Race Face Atlas Flat Pedal Review
As flat pedals go, the Race Face Atlas pedal—their top option for those that prefer to skid about with free feet—is a feature rich choice that pits itself comfortably against other pedals at this end of the market. The pedal boasts a 114mm x 101mm platform which, on paper at least, matches up with other key, large platform pedals including Deity’s T-Mac (measuring 110mm x 105mm) and OneUp’s alloy option (115mm x 105mm). Likewise the 10 pins per side, sealed bearings—four in each pedal—and low profile clearly state Race Face’s intentions.
- Reasonably thin platform w/ double concave profile
- Four sealed bearings per pedal and no DU bushings
- 101mm wide x 114mm long platform size
- Angled pins on forward and rear edges
- Ten bottom loaded pins/side (20 pins/pedal)
- Hidden pin with grease/access port
- Heavily chamfered edges
- Weight: 355g
- Price: 180 US
- Fully rebuildable
The Atlas pedal features a double concave profile, something that some claim to be the holy grail of flat pedals. The concave profile of the Atlas is thanks to a 14.5mm outer edge that slims into a 12mm thickness over the axle which adds up to a 2.5mm concave. On paper, it’s quite substantial, with only a select few other options providing such an aggressive cup to place your clodhoppers into. Where it may fall short for some is in relation to how this measurement is taken, with it appearing that RF do so from the tallest part of the pins to the centre, rather than the body of the pedal itself—the body shows little in the way of concave and not 2.5mm. The result? A less planted feel on the pedal than one that is a “true” 2.5mm concave. Nevertheless, it’s still a reasonably positive feeling pedal.
The Atlas pedal contains a fairly slender profile that does an excellent job of minimizing contact with obstacles while also being stout enough to can take some hits and still provide that concave. In addition to the slender shape, the chamfered edges of the Atlas pedal make sure that any contact with obstacles result in minimal energy transfer to the rider, keeping the loss of momentum at bay.
The tapered shape of the pedal results in a smaller surface area to stand on, which makes the dimensions a little deceiving in reality. While the Atlas pedal provides ample traction when paired with Five Ten and Giro Jacket shoes, its listed 114mm length x 101mm width doesn’t accurately portray the physical surface area, which is closer to 105mm x 101mm. The difference is small and the measurements are still plenty large, though worth noting. Shape is, within a range, more important than all out size when it comes to pedals but the Atlas pedal could provide a more planted feel with either less taper to the platform shape or some added width, effectively providing more surface area.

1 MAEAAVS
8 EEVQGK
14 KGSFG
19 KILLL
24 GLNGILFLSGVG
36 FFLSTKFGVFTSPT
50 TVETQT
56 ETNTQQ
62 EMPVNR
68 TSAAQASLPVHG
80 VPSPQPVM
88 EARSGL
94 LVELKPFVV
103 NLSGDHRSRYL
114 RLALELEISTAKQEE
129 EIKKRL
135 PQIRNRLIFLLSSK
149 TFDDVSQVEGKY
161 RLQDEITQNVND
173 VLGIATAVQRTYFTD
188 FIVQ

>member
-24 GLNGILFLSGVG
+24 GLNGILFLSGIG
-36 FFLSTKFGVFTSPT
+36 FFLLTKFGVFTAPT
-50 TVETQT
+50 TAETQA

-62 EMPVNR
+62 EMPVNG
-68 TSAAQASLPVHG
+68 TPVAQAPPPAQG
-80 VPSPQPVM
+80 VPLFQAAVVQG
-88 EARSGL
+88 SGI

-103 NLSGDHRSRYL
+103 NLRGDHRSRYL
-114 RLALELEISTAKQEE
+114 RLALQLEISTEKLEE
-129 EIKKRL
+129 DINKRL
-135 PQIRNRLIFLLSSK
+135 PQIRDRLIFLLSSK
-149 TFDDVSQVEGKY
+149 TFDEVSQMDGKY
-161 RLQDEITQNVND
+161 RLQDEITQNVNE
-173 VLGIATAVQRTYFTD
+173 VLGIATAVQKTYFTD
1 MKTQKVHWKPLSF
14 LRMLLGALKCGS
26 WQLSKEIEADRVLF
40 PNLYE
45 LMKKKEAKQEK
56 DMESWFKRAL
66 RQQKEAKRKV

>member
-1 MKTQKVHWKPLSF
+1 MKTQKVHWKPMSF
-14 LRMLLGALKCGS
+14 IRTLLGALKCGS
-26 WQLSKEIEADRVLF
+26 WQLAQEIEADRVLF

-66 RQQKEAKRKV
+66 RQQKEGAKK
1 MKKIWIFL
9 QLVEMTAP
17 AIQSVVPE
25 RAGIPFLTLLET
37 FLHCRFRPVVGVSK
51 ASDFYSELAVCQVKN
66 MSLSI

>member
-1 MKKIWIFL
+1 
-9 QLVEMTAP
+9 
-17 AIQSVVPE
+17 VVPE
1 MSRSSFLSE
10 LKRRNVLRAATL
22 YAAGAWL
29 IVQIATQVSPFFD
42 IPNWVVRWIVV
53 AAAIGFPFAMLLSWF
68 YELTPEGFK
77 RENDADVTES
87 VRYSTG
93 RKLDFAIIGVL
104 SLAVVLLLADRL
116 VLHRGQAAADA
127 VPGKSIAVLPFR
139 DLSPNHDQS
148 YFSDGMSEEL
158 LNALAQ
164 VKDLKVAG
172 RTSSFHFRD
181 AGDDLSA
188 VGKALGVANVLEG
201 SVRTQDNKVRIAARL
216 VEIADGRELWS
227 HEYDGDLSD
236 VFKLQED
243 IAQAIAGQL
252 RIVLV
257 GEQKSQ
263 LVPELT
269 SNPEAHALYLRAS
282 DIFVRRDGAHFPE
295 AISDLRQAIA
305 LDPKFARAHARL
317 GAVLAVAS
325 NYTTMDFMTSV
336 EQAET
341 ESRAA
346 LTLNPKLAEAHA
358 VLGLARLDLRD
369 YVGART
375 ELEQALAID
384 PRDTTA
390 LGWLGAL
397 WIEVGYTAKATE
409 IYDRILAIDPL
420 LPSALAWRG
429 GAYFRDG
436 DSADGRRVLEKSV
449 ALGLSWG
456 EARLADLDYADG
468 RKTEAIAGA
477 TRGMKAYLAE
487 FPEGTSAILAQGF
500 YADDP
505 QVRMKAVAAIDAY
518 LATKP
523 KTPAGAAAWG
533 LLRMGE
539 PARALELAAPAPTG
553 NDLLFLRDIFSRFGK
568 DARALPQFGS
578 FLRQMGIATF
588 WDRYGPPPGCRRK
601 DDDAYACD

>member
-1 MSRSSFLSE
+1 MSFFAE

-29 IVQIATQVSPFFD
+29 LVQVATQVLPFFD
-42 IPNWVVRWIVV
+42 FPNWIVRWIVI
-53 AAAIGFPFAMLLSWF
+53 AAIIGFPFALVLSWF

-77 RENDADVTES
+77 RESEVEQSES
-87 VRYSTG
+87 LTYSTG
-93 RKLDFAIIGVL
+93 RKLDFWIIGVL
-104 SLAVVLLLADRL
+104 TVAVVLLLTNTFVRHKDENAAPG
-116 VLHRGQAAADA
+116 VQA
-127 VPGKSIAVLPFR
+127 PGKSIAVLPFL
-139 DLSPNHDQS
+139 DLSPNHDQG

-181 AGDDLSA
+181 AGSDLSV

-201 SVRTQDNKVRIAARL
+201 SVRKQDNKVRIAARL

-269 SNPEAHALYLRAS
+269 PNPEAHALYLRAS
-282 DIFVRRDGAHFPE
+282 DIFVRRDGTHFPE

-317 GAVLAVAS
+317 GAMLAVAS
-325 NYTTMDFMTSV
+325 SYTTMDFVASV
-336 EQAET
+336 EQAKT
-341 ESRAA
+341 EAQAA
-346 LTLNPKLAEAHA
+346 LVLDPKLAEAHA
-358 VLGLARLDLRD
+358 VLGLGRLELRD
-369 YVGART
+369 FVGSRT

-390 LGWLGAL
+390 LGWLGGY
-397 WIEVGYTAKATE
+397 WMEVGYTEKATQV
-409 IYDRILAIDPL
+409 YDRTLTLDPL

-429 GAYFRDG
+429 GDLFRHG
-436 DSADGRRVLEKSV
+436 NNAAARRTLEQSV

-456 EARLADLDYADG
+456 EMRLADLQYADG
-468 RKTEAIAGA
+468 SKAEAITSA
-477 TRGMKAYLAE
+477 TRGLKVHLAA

With a size 10.5 US foot, coming from a squarer shaped platform like those of the OneUp alloy and Deity T-Mac mentioned, make the smaller surface area of the Atlas immediately apparent. However, the experience when coming from any other similarly shaped flat pedal, the DMR Vault, for example, is far more positive with the double concave and cleverly inboard angled pins at the front and rear edges of the pedal scooping and locking into the rubber sole of your preferred riding kicks with confidence.
Where it falls short is in very rough sections of trail, where the less positive feel underfoot results in a ride that requires a little more finesse. Smaller feet need not be concerned; get wild and when making a mess of it tripod away to your heart's content, the surface area is large enough for slightly smaller feet to get back in place, comfortably. The shape and heavily chamfered edges of the pedal will also keep you clear of trouble better than the squarer shaped options available.
The Atlas pedal is rebuildable, with Race Face offering aftermarket kits which, for about 49.99 US, will keep the pedals running for years to come. Pedal wear is inevitable, but don’t think that the kit is to make up for a poorly designed product; the Atlas pedal will take a hiding and stand the test of time before needing its innards replaced. With an initial price of 180 US, the Atlas are clearly a top shelf selection and they stack up well with the competition in terms of features/price. The option to rebuild helps the pedal go that bit further, with the kit providing everything aside from the platform and a full set of pins; new axles, bearings, seals and some spare pins, all covered.
For more on Race Face's Atlas pedals, click here...